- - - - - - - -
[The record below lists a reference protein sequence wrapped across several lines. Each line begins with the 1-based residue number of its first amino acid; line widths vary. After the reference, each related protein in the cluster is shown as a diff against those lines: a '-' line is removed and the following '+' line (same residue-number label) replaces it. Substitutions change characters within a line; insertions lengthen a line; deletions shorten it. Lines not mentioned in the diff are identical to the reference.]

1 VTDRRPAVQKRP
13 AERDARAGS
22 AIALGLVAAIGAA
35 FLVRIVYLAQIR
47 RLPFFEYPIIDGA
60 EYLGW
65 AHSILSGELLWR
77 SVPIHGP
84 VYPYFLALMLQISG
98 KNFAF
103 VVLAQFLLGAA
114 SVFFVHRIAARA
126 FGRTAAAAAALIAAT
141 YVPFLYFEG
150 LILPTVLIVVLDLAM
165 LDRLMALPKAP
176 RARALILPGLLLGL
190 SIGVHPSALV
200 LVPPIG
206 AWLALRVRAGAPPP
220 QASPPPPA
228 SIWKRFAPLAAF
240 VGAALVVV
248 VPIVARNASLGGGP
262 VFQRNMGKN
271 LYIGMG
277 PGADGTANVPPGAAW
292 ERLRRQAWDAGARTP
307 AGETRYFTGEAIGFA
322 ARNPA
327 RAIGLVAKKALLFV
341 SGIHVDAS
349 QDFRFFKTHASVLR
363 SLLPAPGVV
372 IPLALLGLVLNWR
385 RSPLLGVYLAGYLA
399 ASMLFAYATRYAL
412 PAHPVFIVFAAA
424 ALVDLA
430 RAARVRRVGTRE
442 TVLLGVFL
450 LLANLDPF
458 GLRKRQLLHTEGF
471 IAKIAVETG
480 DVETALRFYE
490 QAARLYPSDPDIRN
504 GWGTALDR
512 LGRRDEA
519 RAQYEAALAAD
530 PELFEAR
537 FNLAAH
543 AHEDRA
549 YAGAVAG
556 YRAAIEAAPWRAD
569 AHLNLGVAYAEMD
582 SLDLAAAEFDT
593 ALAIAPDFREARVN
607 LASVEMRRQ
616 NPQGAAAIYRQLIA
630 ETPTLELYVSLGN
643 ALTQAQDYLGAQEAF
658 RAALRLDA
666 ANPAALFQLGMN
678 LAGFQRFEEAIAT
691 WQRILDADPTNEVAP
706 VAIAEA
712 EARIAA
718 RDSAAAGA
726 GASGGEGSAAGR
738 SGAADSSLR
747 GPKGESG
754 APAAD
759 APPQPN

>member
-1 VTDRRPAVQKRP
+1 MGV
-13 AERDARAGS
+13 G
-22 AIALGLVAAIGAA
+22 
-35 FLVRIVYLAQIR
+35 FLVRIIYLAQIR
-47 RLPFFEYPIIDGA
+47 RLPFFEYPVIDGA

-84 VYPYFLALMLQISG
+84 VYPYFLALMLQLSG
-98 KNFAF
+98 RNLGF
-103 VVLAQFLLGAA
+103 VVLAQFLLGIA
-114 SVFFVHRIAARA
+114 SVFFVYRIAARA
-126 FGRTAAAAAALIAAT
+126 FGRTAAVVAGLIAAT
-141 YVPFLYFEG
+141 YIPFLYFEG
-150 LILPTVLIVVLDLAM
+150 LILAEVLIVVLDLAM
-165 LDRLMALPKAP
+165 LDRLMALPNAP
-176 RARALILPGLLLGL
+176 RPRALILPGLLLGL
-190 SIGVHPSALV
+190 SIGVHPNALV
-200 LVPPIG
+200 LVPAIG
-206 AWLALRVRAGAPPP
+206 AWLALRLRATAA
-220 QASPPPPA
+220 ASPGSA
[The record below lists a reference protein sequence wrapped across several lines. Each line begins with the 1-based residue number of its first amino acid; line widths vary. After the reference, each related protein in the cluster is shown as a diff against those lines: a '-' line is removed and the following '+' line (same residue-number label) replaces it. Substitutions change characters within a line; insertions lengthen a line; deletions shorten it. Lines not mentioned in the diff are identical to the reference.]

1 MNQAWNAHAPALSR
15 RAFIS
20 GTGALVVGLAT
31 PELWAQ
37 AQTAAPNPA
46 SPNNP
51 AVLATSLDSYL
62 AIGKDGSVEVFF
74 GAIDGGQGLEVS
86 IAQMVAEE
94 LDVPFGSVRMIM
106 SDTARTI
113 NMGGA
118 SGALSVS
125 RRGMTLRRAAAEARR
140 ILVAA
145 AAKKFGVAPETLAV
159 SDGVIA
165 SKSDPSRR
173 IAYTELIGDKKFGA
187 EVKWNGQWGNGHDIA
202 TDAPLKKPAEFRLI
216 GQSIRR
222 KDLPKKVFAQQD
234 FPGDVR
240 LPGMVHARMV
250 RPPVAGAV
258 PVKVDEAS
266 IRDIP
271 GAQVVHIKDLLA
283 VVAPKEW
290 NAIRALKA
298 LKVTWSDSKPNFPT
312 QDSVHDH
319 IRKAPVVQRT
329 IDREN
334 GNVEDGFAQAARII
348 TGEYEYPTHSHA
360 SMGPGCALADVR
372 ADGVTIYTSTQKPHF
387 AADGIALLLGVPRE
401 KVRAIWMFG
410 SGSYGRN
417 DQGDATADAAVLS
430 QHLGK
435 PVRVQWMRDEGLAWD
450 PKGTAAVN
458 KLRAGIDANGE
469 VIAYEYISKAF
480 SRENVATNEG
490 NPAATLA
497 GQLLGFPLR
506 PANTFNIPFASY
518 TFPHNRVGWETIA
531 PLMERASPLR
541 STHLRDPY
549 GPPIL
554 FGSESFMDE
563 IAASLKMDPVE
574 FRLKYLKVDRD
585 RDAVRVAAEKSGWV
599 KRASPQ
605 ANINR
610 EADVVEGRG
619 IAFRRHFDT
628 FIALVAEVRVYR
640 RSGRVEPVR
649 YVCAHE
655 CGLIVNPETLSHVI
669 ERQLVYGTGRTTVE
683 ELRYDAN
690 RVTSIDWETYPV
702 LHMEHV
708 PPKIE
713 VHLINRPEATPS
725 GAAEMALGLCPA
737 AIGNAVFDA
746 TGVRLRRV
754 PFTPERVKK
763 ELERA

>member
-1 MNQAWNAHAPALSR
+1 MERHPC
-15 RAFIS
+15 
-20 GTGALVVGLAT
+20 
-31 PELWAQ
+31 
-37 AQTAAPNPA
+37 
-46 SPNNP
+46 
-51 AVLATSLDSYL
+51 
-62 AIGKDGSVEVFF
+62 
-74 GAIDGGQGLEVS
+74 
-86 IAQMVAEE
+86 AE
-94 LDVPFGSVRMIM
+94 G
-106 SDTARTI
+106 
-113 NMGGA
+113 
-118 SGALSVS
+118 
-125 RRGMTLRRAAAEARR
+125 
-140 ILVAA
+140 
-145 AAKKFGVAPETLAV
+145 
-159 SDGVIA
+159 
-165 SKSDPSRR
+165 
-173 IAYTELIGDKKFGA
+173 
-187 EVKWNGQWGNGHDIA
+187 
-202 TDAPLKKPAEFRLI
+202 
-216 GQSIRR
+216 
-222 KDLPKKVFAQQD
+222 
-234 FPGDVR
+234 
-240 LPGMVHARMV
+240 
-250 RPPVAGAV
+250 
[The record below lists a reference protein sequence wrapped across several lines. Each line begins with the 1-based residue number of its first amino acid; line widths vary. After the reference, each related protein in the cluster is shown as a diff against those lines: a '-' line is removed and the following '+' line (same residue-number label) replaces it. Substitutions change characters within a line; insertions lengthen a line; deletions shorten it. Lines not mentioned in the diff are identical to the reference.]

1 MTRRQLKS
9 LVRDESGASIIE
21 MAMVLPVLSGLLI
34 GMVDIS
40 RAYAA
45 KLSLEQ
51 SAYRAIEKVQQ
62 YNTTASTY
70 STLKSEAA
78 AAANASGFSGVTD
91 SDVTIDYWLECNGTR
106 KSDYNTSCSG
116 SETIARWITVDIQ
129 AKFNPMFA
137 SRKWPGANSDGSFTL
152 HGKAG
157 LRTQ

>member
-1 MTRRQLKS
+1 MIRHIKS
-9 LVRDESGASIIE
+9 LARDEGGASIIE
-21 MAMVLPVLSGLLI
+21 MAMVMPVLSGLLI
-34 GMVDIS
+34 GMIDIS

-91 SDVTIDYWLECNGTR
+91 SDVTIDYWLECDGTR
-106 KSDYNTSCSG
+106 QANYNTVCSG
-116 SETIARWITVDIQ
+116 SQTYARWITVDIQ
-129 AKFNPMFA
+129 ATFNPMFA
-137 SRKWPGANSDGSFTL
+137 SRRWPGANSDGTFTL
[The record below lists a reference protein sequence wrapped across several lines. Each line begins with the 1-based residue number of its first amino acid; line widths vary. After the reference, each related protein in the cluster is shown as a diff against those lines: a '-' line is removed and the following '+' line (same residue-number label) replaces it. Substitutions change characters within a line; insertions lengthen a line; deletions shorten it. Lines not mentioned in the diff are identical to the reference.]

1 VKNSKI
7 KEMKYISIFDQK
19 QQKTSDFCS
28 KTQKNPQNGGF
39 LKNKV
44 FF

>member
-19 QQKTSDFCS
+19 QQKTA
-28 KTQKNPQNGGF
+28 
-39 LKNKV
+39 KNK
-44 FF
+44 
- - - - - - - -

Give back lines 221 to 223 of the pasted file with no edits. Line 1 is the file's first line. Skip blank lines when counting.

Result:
+118 
-125 RRGMTLRRAAAEARR
+125 